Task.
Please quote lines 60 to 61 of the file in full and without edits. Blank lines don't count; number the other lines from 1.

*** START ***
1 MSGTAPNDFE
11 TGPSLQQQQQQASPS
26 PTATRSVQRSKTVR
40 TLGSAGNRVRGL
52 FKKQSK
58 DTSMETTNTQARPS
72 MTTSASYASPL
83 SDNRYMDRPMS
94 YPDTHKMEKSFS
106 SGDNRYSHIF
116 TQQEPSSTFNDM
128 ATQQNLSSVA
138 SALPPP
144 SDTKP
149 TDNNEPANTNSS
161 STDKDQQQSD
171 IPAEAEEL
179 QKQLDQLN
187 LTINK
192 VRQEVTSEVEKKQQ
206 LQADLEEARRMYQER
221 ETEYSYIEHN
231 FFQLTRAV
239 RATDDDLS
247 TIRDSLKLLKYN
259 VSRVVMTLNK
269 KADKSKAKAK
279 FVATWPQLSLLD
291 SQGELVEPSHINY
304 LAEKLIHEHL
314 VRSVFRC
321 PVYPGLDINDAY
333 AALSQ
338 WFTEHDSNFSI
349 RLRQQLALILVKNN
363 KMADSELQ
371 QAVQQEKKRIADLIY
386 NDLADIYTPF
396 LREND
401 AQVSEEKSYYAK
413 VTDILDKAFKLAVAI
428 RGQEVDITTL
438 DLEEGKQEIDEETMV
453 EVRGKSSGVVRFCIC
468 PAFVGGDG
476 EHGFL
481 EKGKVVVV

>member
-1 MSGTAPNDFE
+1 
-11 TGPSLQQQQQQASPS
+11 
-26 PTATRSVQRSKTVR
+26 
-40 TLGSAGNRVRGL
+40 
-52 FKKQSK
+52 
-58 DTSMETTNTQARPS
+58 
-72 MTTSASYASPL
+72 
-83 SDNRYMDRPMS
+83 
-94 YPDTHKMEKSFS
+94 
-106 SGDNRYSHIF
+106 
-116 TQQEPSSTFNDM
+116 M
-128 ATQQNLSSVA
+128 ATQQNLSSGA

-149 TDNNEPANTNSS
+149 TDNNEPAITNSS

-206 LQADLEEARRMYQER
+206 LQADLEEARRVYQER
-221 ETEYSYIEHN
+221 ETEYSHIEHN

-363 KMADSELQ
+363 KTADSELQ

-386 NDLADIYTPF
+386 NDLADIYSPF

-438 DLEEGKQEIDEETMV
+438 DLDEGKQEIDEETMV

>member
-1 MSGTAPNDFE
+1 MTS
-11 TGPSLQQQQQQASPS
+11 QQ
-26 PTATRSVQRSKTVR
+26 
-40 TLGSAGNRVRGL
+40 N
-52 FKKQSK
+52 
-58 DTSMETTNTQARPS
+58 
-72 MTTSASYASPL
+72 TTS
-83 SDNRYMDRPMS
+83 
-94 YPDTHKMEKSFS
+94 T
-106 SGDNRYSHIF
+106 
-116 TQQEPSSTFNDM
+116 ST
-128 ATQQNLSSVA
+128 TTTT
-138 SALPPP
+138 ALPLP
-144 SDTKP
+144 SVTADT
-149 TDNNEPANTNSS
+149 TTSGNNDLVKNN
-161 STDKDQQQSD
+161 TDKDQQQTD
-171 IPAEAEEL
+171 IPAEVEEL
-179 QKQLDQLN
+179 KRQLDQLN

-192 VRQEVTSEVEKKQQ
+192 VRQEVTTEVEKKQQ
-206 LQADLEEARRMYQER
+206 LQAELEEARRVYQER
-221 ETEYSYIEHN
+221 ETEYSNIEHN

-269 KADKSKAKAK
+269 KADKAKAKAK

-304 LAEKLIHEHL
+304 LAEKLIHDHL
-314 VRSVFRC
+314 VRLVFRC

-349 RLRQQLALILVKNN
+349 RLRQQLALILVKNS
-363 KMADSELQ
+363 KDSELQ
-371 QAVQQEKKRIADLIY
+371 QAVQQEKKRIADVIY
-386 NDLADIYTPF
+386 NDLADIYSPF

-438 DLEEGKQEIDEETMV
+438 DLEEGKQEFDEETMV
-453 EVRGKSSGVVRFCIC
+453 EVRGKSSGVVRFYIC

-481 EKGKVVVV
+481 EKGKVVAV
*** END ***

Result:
+58 
-72 MTTSASYASPL